Never knowingly undersolved.

Inquisitor 1204: Non-standard by Chalicea

Posted by HolyGhost on November 30th, 2011


The rubric states that extra letters in the wordplay of down clues identify an achievement, one feature of which is symbolically represented in the grid, together with the full name of its creator. All elements must be highlighted (46 cells in all).
(My first reading of the rubric led me to think that both “achievement” and “creator” would be given by the extra letters, not that the latter was to be found in the completed grid.)

MOAN: If the setter means that a letter must be removed from the wordplay before solving, then he/she should say so; if he/she means that the wordplay leads to an extra letter that should not be entered, then say that instead. (I shall not repeat the reprimand from Roddy Foreman (Radix) in a recent thread on the Crossword Message Board: “If the setter does just say something like ‘There is an extra letter in the wordplay’, he and his editor should …”) Verb. sap.

I started this whilst coming back from the theatre in London, and made reasonable progress but had a fair bit of checking to do when I got home, Chambers confirming almost all of my answers. After not too long, most of the upper left quadrant was in place together with a healthy sprinkling of entries elsewhere – bottom right was a bit sparse. The “achievement” was emerging as THE GREAT + assorted letters and gaps, and then the breakthrough occurred with 10d SDEIGN – ISAMBARD leapt out of the grid and, given I already had KINGDOM at 32a, it didn’t take long to see BRUNEL appearing just above the leading diagonal.

I initially had the extra letter from the wordplay for SDEIGN as U (from DUE in the clue) but that was very obviously wrong – the extra letter is W (from DEW, the clue crucially reading “was due”). It was now pretty clear that the “achievement” was THE GREAT WESTERN RAILWAY, and, knowing the extra letters in the unsolved clues, I filled in the rest of the grid quite promptly. (The wordplay for 30a NAMES delayed me for while, and that for 40a LEE eluded me for over a day – I’d omitted to check the 11th paper edition, using the CD-ROM instead.)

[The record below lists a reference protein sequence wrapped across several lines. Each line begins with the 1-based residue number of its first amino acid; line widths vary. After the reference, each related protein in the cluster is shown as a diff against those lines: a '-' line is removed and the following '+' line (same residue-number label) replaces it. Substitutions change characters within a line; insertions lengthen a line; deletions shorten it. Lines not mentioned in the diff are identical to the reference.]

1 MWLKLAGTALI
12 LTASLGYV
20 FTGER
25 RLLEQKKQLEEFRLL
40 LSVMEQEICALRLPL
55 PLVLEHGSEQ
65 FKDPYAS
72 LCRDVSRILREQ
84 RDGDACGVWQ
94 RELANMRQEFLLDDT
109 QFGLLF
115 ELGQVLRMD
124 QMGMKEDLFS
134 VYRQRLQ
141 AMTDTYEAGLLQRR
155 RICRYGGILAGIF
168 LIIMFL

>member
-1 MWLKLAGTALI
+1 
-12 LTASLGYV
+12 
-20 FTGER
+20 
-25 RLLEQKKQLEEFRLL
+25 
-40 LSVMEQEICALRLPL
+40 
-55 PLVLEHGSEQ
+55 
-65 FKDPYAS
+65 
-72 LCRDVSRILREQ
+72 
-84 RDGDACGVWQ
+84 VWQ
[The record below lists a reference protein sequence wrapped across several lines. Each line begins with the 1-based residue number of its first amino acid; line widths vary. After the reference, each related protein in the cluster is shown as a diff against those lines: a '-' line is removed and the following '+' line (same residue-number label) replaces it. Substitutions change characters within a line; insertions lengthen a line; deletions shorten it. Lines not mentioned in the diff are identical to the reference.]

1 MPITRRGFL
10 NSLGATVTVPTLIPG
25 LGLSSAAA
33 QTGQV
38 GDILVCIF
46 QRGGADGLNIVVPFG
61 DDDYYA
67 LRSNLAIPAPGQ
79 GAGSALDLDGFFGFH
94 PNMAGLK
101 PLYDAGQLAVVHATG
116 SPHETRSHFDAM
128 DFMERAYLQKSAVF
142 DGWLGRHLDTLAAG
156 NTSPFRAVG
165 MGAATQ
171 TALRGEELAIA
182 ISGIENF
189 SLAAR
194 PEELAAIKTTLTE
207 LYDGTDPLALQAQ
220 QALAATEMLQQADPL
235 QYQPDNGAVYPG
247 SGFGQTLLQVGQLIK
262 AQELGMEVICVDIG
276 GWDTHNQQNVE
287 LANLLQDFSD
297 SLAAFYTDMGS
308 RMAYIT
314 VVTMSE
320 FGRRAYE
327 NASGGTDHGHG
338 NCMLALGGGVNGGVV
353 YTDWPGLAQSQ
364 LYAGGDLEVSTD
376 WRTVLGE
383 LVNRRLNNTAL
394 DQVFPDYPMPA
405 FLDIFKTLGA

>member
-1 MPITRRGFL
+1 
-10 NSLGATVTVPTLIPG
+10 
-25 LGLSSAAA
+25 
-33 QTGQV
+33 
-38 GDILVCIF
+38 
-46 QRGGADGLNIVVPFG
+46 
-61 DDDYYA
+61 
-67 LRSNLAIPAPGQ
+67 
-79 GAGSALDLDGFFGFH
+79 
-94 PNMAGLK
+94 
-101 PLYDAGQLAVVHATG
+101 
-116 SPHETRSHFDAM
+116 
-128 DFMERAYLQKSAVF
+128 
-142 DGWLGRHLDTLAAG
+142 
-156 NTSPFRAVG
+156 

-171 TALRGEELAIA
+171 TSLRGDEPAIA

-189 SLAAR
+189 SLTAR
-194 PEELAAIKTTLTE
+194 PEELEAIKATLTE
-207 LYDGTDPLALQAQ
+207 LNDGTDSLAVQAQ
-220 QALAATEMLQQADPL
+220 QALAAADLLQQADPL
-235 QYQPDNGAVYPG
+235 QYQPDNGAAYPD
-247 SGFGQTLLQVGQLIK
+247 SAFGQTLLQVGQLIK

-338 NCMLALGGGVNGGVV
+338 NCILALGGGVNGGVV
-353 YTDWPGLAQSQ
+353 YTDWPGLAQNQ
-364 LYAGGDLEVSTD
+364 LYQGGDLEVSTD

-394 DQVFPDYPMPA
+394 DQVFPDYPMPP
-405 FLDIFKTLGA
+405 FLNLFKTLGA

With 21 cells already highlighted there were 25 to go. The line runs from PADDINGTON (found starting at 12d) and the first stretch reached MAIDENHEAD (found starting at 14d) so that’s a further 20 cells – no it isn’t, you idiot, these intersect some you’ve already highlighted. I’m now looking for 8 more cells, and the words I still have to find to be highlighted almost certainly intersect some cells already highlighted; soon enough I see BROAD-GAUGE in row 10, neatly evoking a railway sleeper between two rails. Non-standard, certainly, being 7ft 0¼in as opposed to the narrower 4ft 8½in.

Thanks Chalicea – enjoyable stuff, tight clueing, and an impressive amount of thematic material packed in, much of it cleverly hidden in full view.
Note to self: the last part of that comment seems likely to hold when such a large proportion of the cells have to be highlighted.

No. Answer   Wordplay
1 MACULAR   CU(t) in MALAR (cheekbone)
6 FAGUS   F(ine) AG (silver) US
11 OKAPI   PI (confusion) after O (round) KA (bird)
13 SAM   SAM (the books of Samuel)
15 REVAMP   REV(erend) (minister) A MP (politician)
16 WALLIE   W(ith) ALLIES (supporters) – S(ociety)
17 BELIE   BELIE(f) (conviction)
18 ANI   (p)ANI(c) (state of terror)
19 HERDS   SHERD (gap, dialect), letters cycling
20 RED FLAG   ED(itor) (journalist) FL(ourished) in RAG (newspaper)
22 ASTIR   A STIR (gentleman, Scots)
24 SUER   SU(p)ER (exceptionally good)
28 NEVI   (Alpi)NE VI(llage)
30 NAMES   NA (not, Scots) + MES (master, obsolete)
32 KINGDOM   KIN (related) G(erman) + DOM (Portuguese nobleman)
33 HEART   HEAR (perceive) T(act)
34 EMO   BEMOAN – BAN (prohibit)
36 TELAE   (s)TELAE (stone slabs)
38 ABROAD   A BROAD (prostitute)
39 GAUGER   G(ood) AUGER (tool)
40 LEE   LEE(t) (a form of writing, used esp by young people on the Internet)
41 D-MARK   DENMARK (country) – EN (space)
42 YCLED   CYCLED (rode bike) – C(old)